Retro Den sells a carefully curated collection of vintage furniture, rugs, lamps, wall hangings and rare knick-knacks. The open space is filled with swoon-worthy seating – like those sleek, low-slung midcentury couches and chairs that make a design statement no matter where you place them. This is the place to go if you want to repurpose an old library card catalog or want to dress your walls with old lithographs and prints. The knowledgeable staff can also help you spot a specific furniture or decor piece that can tie a room together. Home styling services are also available if your living space needs a full makeover.

Retro Den also has an awesome selection of succulents that make a great gift or add some decor to any window shelf. The staff will help you choose succulents to create a large centerpiece or small display using their vintage containers and planters.

If you fancy vintage furnishings and decor, take a nod from some of the best interior designers in town and head into Retro Den for some inspiration.

Vintage Vault - 1134 S. Harvard Ave.

Vintage Vault stocks the majority of its store with fantastic furniture from a variety of eras. The shop is playful with its collection of meadow gold hued couches and avant garde ashtrays, hearkening a time when people could and would smoke anywhere. It’s always a treat to roam around this space, ogling their dreamy couches, outrageous wall art and pristine glassware.

They also have a decent selection of clothing, though the stock does not change often. They have a great collection of accessories, like purses and clutches, jewelry, hats and belts that can add vintage charm to any ensemble. They also have a good selection of old vinyl to flip through and some fun vintage t-shirts and pearl snaps.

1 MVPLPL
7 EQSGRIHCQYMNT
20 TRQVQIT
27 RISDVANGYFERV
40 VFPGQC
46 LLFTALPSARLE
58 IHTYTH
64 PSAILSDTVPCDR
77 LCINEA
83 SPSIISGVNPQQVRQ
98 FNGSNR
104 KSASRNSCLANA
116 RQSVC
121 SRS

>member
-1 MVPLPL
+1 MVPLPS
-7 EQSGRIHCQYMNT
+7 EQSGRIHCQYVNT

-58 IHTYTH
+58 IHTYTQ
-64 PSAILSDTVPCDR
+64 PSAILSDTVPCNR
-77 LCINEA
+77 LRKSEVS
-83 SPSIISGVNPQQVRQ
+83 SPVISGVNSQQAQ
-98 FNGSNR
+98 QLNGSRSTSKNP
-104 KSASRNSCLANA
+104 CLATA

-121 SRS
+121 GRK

Cheap Thrills Vintage - 3018 E. 15th St.

Perhaps Tulsa’s original vintage store, Cheap Thrills was known as the place to shop for your 80s themed party or Halloween costume. But as vintage clothing became more popular among everyday fashionistas, Cheap Thrills has come out on top with its ever-changing selection of lovely frocks, hilarious vintage tees and unique accessories.

Though the shop is small, it is mighty. You can find gorgeous formal dresses for that special occasion (even weddings) or a finely-tailored dress that will become your new work staple. You may find myself popping in to this shop almost weekly just to see what new items the owner has added to the racks. If you are looking for something specific, do not hesitate to ask. Not only is she knowledgeable about vintage fashion, she is happy to help you find the perfect piece remade for you. 

Animal Aid Thrift Store - 3307 E. 15th St.

This little store is packed with an "upscale" selection of clothing and housewares, all while benefiting a great organization. (Animal Aid is a non-profit animal welfare organization dedicated to saving sick, injured and abused stray dogs and cats.)

Though you will rarely find anything vintage, this is a great place to find modern pieces for work or a formal occasion. There is also a great selection of men’s clothing, which is sometimes harder to come by at thrift stores. They typically carry mid-range brands, but occasionally you may find a designer piece. Animal Aid Thrift also carries a good selection of gently-used electronics, kitchenware and knick-knacks.

The store occasionally hosts $1 sidewalk sales where you can score fabulous deals. Not only are you supporting Animal Aid when you shop here, but you may feel so inclined to take home the ultimate purchase: a new furry friend.

Bargains Resale Shop - 3408 E. 11th St.
If you want to scoop up name-brand items at a great price, you better get to Bargains Resale Shop early. Oh, and there may be a line to get in the door because this shop is on the radar of thrifty shoppers in-the-know. Operated by the Assistance League of Tulsa and benefiting Operation School Bell, which helps clothe thousands of Tulsa students in need, this shop is staffed with volunteers who have an eye for great finds. The store even has a high-end section, with furs from Neiman Marcus, jackets from Prada or evening gowns from Gucci.

The rest of the store is filled with great brands and pristine gently-used clothing for women and a few options for men, too. The jewelry selection is stellar and there are some great finds in the show section, too. They have a small but mighty housewares area, including kitchen items, lamps and linens.

Because of the popularity of this seemingly hidden gem, there are always new items hitting the racks.

An original Tulsa mallrat, Angela Evans grew up hanging around retail monoliths as a child. She went from a loitering teen to an employee of numerous boutiques, shops and large box stores. She learned about fashion, fit, size and brands. Now, she eschews the malls for places more adventurous, like thrift stores and vintage shops.